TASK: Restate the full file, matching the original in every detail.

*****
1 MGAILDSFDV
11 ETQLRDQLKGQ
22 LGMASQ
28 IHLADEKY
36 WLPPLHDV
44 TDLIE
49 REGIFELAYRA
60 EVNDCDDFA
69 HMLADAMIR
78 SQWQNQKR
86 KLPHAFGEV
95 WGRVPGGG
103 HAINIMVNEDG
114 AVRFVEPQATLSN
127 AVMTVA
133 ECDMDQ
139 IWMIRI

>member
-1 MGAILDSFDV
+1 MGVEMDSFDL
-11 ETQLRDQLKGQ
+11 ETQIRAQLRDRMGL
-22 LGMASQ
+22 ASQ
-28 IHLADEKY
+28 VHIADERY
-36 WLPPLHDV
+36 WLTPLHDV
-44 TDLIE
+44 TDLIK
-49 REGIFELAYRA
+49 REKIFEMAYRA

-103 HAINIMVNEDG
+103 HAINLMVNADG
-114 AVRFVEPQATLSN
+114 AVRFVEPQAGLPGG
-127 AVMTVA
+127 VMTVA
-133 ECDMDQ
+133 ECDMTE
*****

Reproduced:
1 MGAILDSFDV
11 ETQLRDQLKGQ
22 LGMASQ
28 IHLADEKY
36 WLPPLHDV
44 TDLIE
49 REGIFELAYRA
60 EVNDCDDFA
69 HMLADAMIR
78 SQWQNQKR
86 KLPHAFGEV
95 WGRVPGGG
103 HAINIMVNEDG
114 AVRFVEPQATLSN
127 AVMTVA
133 ECDMDQ
139 IWMIRI

>member
-1 MGAILDSFDV
+1 MGVEMDSFDL
-11 ETQLRDQLKGQ
+11 ETQIRAQLRDRMGL
-22 LGMASQ
+22 ASQ
-28 IHLADEKY
+28 VHIADERY
-36 WLPPLHDV
+36 WLTPLHDV
-44 TDLIE
+44 TDLIK
-49 REGIFELAYRA
+49 REKIFEMAYRA

-103 HAINIMVNEDG
+103 HAINLMVNADG
-114 AVRFVEPQATLSN
+114 AVRFVEPQAGLPGG
-127 AVMTVA
+127 VMTVA
-133 ECDMDQ
+133 ECDMTE